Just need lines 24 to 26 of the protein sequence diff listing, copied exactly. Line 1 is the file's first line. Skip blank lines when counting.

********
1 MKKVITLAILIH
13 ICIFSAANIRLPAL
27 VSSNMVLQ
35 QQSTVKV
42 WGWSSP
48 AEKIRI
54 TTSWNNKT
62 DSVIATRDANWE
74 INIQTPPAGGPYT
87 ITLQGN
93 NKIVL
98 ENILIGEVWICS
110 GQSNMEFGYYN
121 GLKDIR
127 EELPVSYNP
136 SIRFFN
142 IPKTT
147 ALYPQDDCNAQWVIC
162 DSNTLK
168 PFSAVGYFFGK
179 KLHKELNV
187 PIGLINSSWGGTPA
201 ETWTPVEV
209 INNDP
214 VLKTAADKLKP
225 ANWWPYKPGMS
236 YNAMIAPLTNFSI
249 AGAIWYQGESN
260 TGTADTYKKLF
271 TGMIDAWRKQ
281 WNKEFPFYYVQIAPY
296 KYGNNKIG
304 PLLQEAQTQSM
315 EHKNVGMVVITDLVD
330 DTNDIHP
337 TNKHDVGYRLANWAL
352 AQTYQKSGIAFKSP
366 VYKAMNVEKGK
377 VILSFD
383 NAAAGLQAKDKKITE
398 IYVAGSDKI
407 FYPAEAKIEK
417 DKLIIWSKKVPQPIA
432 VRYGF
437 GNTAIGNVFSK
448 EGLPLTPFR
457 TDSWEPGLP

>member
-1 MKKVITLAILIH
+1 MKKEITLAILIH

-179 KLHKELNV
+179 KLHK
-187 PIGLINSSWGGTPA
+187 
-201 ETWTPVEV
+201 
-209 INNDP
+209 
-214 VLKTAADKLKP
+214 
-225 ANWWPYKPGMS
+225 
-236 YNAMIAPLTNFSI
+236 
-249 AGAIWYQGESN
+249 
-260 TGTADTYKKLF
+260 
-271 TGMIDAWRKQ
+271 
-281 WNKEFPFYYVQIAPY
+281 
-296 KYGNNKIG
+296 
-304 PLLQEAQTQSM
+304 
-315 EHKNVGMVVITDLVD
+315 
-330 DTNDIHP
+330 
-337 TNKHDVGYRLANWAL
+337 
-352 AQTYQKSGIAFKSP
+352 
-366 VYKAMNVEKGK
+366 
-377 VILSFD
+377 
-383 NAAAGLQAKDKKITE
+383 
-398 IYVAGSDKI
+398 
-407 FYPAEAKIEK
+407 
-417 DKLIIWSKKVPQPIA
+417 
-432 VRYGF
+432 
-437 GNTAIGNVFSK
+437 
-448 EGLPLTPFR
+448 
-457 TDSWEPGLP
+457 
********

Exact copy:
209 INNDP
214 VLKTAADKLKP
225 ANWWPYKPGMS